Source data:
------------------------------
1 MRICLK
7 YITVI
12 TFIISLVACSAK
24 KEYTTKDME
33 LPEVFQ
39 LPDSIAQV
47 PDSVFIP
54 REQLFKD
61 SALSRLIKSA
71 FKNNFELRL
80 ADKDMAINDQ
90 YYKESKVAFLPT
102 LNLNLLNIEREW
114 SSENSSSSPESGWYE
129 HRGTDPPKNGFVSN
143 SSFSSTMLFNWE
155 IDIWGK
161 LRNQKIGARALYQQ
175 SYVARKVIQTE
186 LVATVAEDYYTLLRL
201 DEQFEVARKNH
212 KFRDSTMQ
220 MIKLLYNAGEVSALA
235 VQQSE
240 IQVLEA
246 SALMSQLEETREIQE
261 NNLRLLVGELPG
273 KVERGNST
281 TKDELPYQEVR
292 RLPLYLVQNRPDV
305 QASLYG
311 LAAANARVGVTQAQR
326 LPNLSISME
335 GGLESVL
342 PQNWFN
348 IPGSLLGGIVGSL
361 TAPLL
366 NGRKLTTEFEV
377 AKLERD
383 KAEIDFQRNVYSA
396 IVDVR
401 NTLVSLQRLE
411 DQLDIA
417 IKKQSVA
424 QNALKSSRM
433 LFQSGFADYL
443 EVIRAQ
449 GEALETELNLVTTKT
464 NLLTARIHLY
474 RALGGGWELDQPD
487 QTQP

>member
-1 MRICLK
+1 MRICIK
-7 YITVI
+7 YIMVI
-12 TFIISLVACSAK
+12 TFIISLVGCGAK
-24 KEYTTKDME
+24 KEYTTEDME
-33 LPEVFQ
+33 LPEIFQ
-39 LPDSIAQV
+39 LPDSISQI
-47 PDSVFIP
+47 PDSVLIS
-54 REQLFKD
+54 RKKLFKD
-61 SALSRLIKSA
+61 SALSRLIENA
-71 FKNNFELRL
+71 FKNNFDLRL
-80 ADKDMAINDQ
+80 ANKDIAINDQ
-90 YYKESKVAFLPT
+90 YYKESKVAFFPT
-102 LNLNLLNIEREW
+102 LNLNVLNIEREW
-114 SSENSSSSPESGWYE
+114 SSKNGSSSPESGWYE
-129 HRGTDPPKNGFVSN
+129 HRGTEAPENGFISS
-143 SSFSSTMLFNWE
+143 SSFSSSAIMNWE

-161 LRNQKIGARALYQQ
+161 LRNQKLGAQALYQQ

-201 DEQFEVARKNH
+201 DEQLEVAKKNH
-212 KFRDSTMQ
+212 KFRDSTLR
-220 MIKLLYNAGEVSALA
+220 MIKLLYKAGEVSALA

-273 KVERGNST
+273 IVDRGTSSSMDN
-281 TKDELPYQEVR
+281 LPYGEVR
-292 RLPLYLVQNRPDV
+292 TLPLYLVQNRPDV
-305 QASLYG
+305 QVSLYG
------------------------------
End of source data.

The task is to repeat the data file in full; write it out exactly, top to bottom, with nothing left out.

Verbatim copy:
1 MRICLK
7 YITVI
12 TFIISLVACSAK
24 KEYTTKDME
33 LPEVFQ
39 LPDSIAQV
47 PDSVFIP
54 REQLFKD
61 SALSRLIKSA
71 FKNNFELRL
80 ADKDMAINDQ
90 YYKESKVAFLPT
102 LNLNLLNIEREW
114 SSENSSSSPESGWYE
129 HRGTDPPKNGFVSN
143 SSFSSTMLFNWE
155 IDIWGK
161 LRNQKIGARALYQQ
175 SYVARKVIQTE
186 LVATVAEDYYTLLRL
201 DEQFEVARKNH
212 KFRDSTMQ
220 MIKLLYNAGEVSALA
235 VQQSE
240 IQVLEA
246 SALMSQLEETREIQE
261 NNLRLLVGELPG
273 KVERGNST
281 TKDELPYQEVR
292 RLPLYLVQNRPDV
305 QASLYG
311 LAAANARVGVTQAQR
326 LPNLSISME
335 GGLESVL
342 PQNWFN
348 IPGSLLGGIVGSL
361 TAPLL
366 NGRKLTTEFEV
377 AKLERD
383 KAEIDFQRNVYSA
396 IVDVR
401 NTLVSLQRLE
411 DQLDIA
417 IKKQSVA
424 QNALKSSRM
433 LFQSGFADYL
443 EVIRAQ
449 GEALETELNLVTTKT
464 NLLTARIHLY
474 RALGGGWELDQPD
487 QTQP

>member
-1 MRICLK
+1 MRICIK
-7 YITVI
+7 YIMVI
-12 TFIISLVACSAK
+12 TFIISLVGCGAK
-24 KEYTTKDME
+24 KEYTTEDME
-33 LPEVFQ
+33 LPEIFQ
-39 LPDSIAQV
+39 LPDSISQI
-47 PDSVFIP
+47 PDSVLIS
-54 REQLFKD
+54 RKKLFKD
-61 SALSRLIKSA
+61 SALSRLIENA
-71 FKNNFELRL
+71 FKNNFDLRL
-80 ADKDMAINDQ
+80 ANKDIAINDQ
-90 YYKESKVAFLPT
+90 YYKESKVAFFPT
-102 LNLNLLNIEREW
+102 LNLNVLNIEREW
-114 SSENSSSSPESGWYE
+114 SSKNGSSSPESGWYE
-129 HRGTDPPKNGFVSN
+129 HRGTEAPENGFISS
-143 SSFSSTMLFNWE
+143 SSFSSSAIMNWE

-161 LRNQKIGARALYQQ
+161 LRNQKLGAQALYQQ

-201 DEQFEVARKNH
+201 DEQLEVAKKNH
-212 KFRDSTMQ
+212 KFRDSTLR
-220 MIKLLYNAGEVSALA
+220 MIKLLYKAGEVSALA

-273 KVERGNST
+273 IVDRGTSSSMDN
-281 TKDELPYQEVR
+281 LPYGEVR
-292 RLPLYLVQNRPDV
+292 TLPLYLVQNRPDV
-305 QASLYG
+305 QVSLYG